Nevertheless, of all the unbiased estimators, we want the estimator adopted to have

other properties, and most notably its dispersion around the central value Īø to be as small

as possible. Its variance var( ) = E(( ā’ Īø )2 ) must be minimal.2

Alongside this selective estimation (there is only one estimation for a sample), a preci-

sion is generally calculated for the estimation by determining an interval [ 1 ; 2 ] centred

that contains the true value of the parameter Īø to be estimated with a

on the value

given probability:

Pr[ 1 ā¤ Īø ā¤ 2 ] = 1 ā’ Ī±

with Ī± = 0.05, for example. This interval is termed the conļ¬dence interval for Īø and the

number (1 ā’ Ī±) is the conļ¬dence coefļ¬cient.

This estimation by conļ¬dence interval is only possible if one knows the sampling

distribution for Īø , for example because the population obeys this or that known distribution

or if certain asymptotic results, such as central limit theorem, can be applied to it.

Let us examine, by way of an example, the estimate of the mean of a normal population

through conļ¬dence interval. It is already known that the ā˜bestā™ estimator is the average

Ļ

of sampling, which is distributed following a normal law with parameters Āµ; ā and

n

2

For example, the sample average is the unbiased estimator for the minimal variance for the average of the population.

Statistical Concepts 361

Xā’Āµ

ā is thus standard normal. If the quantile for this last distribution is termed

the r.v.

Ļ/ n

Q(u), we have:

Ī± Xā’Āµ Ī±

Pr Q ā¤ ā ā¤Q 1ā’ =1ā’Ī±

Ļ/ n

2 2

Ļ Ī± Ļ Ī±

Pr X ā’ ā Q 1 ā’ ā¤Āµā¤Xā’ ā Q =1ā’Ī±

n n

2 2

Ļ Ī± Ļ Ī±

Pr X ā’ ā Q 1 ā’ ā¤Āµā¤X+ ā Q 1ā’ =1ā’Ī±

n n

2 2

This last equality makes up the conļ¬dence interval formula for the mean; it can also be

written more concisely as:

Ļ Ī±

I.C.(Āµ) : X Ā± ā Q 1 ā’ (s.p.Ī±)

n 2

We indicate that in this last formula, the standard deviation for the population Ļ is

generally not known. If it is replaced by its estimator calculated on the basis of the

sample, the quantile for the distribution must be replaced by the quantile relative to the

Student distribution at (n ā’ 1) degrees of freedom.

3.1.2.2 Hypothesis test

The aim of a hypothesis test is to conļ¬rm or refute a hypothesis formulated by a popu-

lation, on the basis of a sample. In this way, we will know:

ā¢ The goodness-of-ļ¬t tests: verifying whether the population from which the sample is

taken is distributed according to a given law of probability.

ā¢ The independence tests between certain classiļ¬cation criteria deļ¬ned on the population

(these are also used for testing independence between r.v.s).

ā¢ The compliance tests: verifying whether a population parameter is equal to a given

value.

ā¢ The homogeneity tests: verifying whether the values for a parameter measured on

more than one population are the same (this requires one sample to be extracted

per population).

The procedure for carrying out a hypothesis test can be shown as follows. After deļ¬ning

the hypothesis to be tested H0 , also known as the null hypothesis, and the alternative

hypotheses H1 , we determine under H0 the sampling distribution for the parameter to

be studied. With the ļ¬xed conļ¬dence coefļ¬cient (1 ā’ Ī±), the sample is allocated to the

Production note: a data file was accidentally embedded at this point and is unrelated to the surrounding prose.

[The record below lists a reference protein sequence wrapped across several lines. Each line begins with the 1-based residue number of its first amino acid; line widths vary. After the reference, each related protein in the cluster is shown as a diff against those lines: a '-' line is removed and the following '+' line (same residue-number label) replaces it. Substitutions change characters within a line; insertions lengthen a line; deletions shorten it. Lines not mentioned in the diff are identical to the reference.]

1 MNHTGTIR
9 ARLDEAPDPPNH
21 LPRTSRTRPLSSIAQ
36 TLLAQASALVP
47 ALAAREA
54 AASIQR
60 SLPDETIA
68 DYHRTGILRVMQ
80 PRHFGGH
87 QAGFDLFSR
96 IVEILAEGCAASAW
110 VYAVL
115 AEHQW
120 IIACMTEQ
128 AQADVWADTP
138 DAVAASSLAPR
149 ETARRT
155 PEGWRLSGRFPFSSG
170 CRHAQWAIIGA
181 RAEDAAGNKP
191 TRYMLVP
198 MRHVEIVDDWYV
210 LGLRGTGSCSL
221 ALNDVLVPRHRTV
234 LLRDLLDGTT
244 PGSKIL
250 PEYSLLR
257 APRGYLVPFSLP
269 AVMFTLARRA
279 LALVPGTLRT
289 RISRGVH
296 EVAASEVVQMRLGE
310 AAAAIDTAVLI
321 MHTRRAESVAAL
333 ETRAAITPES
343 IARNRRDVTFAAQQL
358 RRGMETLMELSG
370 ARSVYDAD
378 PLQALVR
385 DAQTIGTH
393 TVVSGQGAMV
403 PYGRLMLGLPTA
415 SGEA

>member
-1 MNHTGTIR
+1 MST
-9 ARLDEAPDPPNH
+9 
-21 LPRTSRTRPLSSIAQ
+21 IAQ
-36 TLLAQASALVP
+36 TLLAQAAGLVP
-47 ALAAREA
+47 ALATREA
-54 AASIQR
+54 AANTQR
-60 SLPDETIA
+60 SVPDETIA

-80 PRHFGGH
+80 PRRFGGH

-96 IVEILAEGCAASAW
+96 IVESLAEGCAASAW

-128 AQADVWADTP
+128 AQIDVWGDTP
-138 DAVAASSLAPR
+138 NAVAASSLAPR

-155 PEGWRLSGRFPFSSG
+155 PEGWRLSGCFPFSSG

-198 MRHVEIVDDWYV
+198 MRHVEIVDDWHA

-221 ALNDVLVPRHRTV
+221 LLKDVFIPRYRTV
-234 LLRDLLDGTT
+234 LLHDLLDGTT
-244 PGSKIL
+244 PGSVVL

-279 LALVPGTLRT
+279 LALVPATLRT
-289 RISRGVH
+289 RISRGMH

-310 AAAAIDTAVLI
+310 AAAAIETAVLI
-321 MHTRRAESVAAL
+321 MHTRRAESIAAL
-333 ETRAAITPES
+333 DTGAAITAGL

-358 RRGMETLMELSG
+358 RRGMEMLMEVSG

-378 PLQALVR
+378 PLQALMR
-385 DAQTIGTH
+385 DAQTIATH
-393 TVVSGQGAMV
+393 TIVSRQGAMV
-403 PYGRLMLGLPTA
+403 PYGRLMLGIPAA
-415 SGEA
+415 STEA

region of acceptance (AH0 ) or to the region of rejection (RH0 ) within H0 .

Four situations may therefore arise depending on the reality on one hand and the

decision taken on the other hand (see Table A3.1).

Zones (a) and (d) in Table A3.1 correspond to correct conclusions of the test. In zone

(b) the hypothesis is rejected although it is true; this is a ļ¬rst-type error for which the

probability is the complementary Ī± of the conļ¬dence coefļ¬cient ļ¬xed beforehand. In zone

362 Asset and Risk Management

Table A3.1 Hypothesis test conclusions

Decision

reality AH0 RH0

H0 a b

H1 c d

(c), the hypothesis is accepted although it is false; this is a second-type error for which

the probability Ī² is unknown. A good test will therefore have a small parameter Ī²; the

complementary (1 ā’ Ī²) of this probability is called the power of the test.

By way of an example, we present the compliance test for the mean of a normal

population. The hypothesis under test is, for example, H0 : Āµ = 1.

The rival hypothesis is written as: H1 : Āµ = 1.

Xā’1

ā follows a normal law and the hypothesis being tested will

Under H0 , the r.v.

Ļ/ n

therefore be rejected when:

Xā’1 Ī±

ā >Q 1ā’ (s.p.Ī±).

Ļ/ n 2

Again, the normal distribution quantile is replaced by the quantile for the Student dis-

tribution with (n ā’ 1) degrees of freedom if the standard deviation for the population is

replaced by the standard deviation for the sample.

3.2 REGRESSIONS

3.2.1 Simple regression

Let us assume that a variable Y depends on another variable X through a linear relation

Y = aX + b and that a series of observations is available for this pair of variables (X, Y ):

(xt , yt ) t = 1, . . . , n.

3.2.1.1 Estimation of model

If the observation pairs are represented on the (X, Y ) plane, it will be noticed that there

are differences between them and a straight line (see Figure A3.1). These differences

Y

Y = aX + b

yt

Īµt

axt + b

xt X

Figure A3.1 Simple regression

Statistical Concepts 363

may arise, especially in the ļ¬eld of economics, through failure to take account of certain

explanatory factors of variable Y .

It is therefore necessary to ļ¬nd the straight line that passes as closely as possible to the

point cloud, that is, the straight line for which Īµt = yt ā’ (axt + b) are as small as possible

overall. The criterion most frequently used is that of minimising the sum of the squares